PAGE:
A right royal birth announcement


A town crier announces the birth of the Prince of Cambridge

This statement was delivered a few minutes ago by Kensington Palace:

“Her Royal Highness The Duchess of Cambridge was safely delivered of a son at 4.24pm.

The baby weighs 8lbs 6oz.

The Duke of Cambridge was present for the birth.

The Queen, The Duke of Edinburgh, The Prince of Wales, The Duchess of Cornwall, Prince Harry and members of both families have been informed and are delighted with the news.

Her Royal Highness and her child are both doing well and will remain in hospital overnight.”

The news was also announced on an old-fashioned piece of paper, as demanded by royal custom and history to retain “the theatre” expected of any royal occasion. A piece of cream-colored A4-sized Buckingham Palace letterhead, signed by the doctors who assisted the Duchess during the labor and birth, was mounted on a royal easel that last proclaimed the birth of this little boy’s father just over 31 years ago, and it proclaimed:

“Her Royal Highness the Duchess of Cambridge was safely delivered of a son at 4.24pm     today. Her Royal Highness and her child are both doing well.”

Long live the future King of England!

Update: July 24, 2013: His Royal Highness now has a name — three, in fact. He will be christened George Alexander Louis. And he will be known officially, at least for the time being, as His Royal Highness Prince George of Cambridge.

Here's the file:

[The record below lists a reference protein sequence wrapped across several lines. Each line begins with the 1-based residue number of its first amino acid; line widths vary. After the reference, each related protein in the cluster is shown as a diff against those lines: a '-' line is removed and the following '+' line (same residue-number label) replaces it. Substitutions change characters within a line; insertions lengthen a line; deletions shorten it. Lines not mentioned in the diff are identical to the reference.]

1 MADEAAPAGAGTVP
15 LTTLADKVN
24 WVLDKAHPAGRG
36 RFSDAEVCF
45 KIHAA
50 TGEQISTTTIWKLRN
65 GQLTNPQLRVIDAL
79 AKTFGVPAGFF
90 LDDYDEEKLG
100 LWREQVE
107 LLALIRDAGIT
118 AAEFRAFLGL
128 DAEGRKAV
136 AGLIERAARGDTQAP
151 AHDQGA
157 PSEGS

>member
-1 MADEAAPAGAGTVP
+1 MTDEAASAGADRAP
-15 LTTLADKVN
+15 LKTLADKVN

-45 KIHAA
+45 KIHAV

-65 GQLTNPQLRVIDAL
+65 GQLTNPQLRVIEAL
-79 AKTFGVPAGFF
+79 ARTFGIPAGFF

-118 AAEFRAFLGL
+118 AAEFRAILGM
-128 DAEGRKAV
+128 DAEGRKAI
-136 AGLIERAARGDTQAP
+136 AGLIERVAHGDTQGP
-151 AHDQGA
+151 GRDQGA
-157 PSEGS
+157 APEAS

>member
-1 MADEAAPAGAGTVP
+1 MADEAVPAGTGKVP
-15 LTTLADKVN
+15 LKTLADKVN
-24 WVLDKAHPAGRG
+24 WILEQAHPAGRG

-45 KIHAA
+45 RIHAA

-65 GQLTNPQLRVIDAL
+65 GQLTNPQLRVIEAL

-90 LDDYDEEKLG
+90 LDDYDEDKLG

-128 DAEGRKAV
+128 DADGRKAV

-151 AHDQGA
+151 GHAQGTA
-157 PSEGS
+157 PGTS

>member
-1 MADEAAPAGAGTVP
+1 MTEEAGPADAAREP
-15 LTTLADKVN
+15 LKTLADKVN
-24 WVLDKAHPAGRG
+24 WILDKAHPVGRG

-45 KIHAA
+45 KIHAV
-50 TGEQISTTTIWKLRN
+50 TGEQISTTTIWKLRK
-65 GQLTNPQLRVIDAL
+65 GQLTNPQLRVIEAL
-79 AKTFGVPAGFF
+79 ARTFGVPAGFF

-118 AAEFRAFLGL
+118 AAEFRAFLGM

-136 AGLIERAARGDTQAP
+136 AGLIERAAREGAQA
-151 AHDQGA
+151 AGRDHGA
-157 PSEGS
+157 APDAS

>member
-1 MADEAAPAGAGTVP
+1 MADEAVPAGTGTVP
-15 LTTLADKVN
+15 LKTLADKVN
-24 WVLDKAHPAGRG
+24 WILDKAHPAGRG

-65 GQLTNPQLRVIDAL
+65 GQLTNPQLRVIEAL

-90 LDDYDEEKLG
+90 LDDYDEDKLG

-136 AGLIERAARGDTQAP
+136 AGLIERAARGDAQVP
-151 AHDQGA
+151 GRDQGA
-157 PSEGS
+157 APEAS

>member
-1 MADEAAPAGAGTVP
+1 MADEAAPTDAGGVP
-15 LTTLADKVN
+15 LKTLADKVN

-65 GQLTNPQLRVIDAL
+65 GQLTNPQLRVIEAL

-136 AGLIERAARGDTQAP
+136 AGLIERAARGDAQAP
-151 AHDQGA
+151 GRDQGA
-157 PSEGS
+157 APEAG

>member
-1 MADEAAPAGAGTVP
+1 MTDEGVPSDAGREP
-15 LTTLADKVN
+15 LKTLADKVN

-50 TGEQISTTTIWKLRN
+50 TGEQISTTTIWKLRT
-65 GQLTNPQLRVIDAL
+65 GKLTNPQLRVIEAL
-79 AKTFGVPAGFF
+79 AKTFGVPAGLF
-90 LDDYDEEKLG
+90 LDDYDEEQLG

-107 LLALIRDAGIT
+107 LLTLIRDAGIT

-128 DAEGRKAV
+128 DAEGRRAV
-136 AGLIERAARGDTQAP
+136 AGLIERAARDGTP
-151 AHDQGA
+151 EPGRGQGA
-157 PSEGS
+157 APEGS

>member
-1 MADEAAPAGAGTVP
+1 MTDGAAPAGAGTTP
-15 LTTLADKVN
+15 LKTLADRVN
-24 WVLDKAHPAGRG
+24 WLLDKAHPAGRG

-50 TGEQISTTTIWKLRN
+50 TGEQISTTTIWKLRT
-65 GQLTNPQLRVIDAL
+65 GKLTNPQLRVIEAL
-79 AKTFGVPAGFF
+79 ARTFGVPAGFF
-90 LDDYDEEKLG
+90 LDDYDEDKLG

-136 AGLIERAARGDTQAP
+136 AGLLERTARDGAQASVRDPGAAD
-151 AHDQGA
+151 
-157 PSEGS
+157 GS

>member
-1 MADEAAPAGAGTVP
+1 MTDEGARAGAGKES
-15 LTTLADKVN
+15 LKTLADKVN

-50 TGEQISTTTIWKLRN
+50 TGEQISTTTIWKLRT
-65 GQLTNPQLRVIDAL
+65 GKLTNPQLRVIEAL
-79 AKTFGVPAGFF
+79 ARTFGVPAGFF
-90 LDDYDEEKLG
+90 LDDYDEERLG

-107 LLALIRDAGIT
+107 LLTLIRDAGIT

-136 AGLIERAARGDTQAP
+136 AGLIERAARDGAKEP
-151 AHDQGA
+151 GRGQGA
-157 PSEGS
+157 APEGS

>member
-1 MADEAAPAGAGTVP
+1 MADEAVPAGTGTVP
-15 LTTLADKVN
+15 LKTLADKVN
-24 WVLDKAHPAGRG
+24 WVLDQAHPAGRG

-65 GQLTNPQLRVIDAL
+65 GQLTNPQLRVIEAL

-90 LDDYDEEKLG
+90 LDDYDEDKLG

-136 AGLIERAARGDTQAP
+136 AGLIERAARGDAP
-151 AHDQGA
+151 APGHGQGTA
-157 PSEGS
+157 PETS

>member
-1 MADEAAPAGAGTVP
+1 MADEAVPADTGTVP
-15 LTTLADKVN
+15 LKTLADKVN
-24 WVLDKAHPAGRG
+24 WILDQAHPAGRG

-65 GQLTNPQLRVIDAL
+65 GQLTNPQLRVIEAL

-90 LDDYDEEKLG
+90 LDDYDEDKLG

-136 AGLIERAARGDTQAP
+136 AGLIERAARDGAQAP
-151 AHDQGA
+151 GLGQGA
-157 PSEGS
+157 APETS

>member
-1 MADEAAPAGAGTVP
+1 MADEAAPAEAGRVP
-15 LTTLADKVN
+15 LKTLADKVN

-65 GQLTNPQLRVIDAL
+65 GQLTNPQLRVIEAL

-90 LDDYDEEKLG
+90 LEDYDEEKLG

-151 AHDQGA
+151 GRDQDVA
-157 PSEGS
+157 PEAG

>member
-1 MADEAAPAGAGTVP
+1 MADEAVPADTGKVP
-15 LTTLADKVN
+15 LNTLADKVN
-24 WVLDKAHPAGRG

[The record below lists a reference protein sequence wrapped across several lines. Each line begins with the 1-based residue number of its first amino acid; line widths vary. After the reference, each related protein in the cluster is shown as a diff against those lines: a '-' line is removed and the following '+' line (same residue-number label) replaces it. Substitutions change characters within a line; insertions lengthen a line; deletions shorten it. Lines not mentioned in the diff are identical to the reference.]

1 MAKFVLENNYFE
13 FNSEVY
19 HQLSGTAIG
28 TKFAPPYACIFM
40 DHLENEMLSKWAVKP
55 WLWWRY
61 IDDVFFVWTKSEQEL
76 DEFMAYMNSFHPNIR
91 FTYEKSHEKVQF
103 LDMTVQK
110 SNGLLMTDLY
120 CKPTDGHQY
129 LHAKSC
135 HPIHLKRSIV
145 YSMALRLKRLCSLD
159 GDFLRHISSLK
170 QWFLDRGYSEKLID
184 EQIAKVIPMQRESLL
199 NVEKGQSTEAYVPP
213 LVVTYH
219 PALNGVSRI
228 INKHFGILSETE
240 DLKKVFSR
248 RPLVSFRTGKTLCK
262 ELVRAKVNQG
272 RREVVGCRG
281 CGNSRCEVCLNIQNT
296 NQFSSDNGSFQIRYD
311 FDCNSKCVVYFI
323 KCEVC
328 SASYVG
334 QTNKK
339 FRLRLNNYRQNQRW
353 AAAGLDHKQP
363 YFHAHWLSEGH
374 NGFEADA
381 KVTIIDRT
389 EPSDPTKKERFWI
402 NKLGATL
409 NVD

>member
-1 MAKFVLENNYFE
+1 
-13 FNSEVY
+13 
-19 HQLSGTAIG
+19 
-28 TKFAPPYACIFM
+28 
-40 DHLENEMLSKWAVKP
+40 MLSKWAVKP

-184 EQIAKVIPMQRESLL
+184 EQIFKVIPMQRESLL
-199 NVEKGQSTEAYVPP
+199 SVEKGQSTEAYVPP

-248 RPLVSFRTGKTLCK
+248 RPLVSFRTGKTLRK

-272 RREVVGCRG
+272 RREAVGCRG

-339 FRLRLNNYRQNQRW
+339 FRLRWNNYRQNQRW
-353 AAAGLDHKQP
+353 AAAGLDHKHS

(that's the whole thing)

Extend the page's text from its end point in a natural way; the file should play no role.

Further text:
One thought on “A right royal birth announcement

  1. Brian Barder

    An article in (I think) the FT has pointed out that the choice of ‘George’ as the prince’s first name is a good one, since if Scotland becomes independent next year or at some time in the future as a separate realm of the present monarchy, and if Prince George opts to become King George VII (he could opt for a different name as King, of course), he will be King George VII of both Scotland and England (and Wales and N Ireland); whereas if he — or indeed if Prince Charles or Prince William — adopts a name as King which has been used by a Scottish King before the Act of Union (such as James), he will get into trouble with the number: cf. James II of England and VII of Scotland. Which prompts another query: why do we almost always say “Queen [or King] of England” when we ought to say “of the United Kingdom” (“of Britain” would be no better as it omits Northern Ireland)? And that’s leaving aside the other point, that the Queen is Queen of Australia, Canada, Barbados, the Solomon Islands, St Lucia, etc. etc. — 16 fully independent countries in all!

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